Even more incredible, this is Stage 1 of a rocket that took mankind to the moon, and it is entirely built by hand. I admire such workmanship, and understand that it took many talented minds and hands to assemble such a feat of engineering.
My digital black and white images are all tuned “by hand” as well – I do not use plugins or presets, and instead rely on my own sense of tonality, contrast and composition to bring a certain mood and focus to each photo. It is a labor of love, and as a result this image has proven to be quite striking as a large print.
As the days gradually become shorter and the season shifts to cooler temperatures, autumn is turning the leaves a lovely golden color before they fall. I am reminded of a little yellow songbird perched high in the branches of a tree on a cold winter morning. It calmly watched the sunrise, warming it’s wings as sunlight spread across a mountainous Southern California desert landscape beneath a bright blue sky.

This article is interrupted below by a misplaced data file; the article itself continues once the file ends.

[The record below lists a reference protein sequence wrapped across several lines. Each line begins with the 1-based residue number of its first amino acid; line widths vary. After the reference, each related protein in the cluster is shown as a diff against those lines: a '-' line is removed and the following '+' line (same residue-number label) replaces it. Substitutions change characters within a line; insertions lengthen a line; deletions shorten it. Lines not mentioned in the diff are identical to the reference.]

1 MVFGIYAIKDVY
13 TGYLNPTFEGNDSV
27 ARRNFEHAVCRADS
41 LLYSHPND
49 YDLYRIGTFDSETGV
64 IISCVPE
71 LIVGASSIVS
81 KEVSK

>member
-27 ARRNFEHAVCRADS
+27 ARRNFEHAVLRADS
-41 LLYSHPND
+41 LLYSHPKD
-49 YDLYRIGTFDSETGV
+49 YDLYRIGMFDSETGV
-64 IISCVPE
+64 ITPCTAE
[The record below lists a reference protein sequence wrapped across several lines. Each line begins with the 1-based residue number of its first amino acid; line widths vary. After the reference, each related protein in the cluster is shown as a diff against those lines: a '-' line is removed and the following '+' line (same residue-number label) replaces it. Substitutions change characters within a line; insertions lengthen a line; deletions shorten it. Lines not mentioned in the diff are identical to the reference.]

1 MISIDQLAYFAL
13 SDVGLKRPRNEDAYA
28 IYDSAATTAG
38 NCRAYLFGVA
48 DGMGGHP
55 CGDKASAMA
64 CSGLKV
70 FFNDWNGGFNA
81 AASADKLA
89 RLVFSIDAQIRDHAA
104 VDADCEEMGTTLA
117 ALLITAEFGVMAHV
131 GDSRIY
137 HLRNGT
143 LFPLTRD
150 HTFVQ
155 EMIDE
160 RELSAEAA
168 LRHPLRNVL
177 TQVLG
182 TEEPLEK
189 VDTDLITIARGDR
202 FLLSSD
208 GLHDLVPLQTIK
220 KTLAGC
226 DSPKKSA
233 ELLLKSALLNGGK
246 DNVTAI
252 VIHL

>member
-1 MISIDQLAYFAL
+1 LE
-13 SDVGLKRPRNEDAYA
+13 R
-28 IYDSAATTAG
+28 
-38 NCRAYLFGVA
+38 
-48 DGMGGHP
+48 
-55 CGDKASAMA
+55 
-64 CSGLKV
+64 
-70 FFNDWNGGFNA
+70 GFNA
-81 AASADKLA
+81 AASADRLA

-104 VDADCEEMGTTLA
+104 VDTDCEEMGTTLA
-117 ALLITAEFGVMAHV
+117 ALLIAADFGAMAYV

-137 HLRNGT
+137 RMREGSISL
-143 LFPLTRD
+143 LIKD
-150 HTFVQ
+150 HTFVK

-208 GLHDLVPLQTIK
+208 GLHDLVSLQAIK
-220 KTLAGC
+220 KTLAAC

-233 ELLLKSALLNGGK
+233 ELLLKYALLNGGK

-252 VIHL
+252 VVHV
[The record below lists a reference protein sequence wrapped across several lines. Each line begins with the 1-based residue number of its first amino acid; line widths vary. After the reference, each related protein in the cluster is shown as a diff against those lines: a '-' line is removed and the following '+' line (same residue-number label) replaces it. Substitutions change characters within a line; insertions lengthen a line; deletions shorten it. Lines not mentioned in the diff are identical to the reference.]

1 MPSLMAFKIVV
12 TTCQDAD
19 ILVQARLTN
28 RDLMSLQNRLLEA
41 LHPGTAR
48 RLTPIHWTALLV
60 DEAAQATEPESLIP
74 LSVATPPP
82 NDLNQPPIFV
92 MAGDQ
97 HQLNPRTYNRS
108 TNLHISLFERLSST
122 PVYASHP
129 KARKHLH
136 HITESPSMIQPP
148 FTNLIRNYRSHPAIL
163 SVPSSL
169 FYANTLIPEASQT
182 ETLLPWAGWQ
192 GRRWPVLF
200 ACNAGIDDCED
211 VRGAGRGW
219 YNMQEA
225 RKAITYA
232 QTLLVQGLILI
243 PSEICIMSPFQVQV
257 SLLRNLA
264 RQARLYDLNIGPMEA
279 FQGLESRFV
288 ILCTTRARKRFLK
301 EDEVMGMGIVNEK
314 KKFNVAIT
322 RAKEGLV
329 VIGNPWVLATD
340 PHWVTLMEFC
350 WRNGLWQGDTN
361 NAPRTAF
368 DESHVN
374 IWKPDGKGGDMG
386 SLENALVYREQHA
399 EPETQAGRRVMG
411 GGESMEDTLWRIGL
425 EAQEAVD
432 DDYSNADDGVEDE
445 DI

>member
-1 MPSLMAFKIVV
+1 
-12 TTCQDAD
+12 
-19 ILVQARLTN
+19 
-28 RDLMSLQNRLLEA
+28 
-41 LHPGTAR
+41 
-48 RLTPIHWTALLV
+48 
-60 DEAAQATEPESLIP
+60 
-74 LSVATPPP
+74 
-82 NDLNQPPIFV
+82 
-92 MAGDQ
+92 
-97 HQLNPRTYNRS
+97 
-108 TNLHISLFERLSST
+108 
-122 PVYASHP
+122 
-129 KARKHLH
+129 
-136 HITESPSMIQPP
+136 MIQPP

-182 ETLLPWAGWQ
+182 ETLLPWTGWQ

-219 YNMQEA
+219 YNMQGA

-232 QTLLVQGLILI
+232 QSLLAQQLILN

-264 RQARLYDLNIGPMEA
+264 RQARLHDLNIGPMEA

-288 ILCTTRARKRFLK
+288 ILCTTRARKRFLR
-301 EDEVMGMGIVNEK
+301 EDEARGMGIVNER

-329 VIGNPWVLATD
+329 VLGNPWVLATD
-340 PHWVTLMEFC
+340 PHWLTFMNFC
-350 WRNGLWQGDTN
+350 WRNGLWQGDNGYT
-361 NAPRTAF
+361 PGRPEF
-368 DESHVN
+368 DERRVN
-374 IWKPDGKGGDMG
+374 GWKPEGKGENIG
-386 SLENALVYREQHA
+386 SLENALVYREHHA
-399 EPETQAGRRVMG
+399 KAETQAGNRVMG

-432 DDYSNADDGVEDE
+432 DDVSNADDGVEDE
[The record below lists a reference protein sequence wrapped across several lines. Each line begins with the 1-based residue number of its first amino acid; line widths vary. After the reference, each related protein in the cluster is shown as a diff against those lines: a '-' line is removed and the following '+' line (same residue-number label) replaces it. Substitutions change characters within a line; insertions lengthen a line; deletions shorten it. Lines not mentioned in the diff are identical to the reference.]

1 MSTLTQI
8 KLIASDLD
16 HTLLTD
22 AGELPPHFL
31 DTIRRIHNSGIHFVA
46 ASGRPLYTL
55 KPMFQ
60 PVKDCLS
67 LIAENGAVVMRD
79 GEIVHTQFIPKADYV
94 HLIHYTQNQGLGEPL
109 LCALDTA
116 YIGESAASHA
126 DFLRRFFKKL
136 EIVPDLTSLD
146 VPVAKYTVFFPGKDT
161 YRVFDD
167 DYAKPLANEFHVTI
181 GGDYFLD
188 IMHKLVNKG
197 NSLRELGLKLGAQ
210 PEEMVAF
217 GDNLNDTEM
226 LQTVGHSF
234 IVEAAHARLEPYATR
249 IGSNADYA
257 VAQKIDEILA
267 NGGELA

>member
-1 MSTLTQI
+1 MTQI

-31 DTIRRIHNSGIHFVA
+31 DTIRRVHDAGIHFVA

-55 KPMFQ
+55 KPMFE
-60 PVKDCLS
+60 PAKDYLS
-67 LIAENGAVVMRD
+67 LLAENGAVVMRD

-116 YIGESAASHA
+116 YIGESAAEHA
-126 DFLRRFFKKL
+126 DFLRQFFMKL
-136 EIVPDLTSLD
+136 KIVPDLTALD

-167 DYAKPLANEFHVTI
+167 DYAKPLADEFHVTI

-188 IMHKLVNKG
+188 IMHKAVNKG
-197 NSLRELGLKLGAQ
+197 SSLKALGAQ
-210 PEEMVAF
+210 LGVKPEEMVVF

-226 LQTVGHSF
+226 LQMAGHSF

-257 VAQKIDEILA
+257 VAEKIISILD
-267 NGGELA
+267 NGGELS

This is an image from my archives, and I am adding it as a new release to a collection of square prints that are sized and priced for the casual art collector. I often provide custom, larger-format fine art prints to private collectors, but wish to share my images with a wider audience. This sweet little songbird is the first image selected for a set of square prints that start at $30 USD, with gallery canvas wrap and standout mounting options available. I will be adding new images to my Open Edition Square Series print collection in the months to come, so please check back for announcements or subscribe to this blog for updates.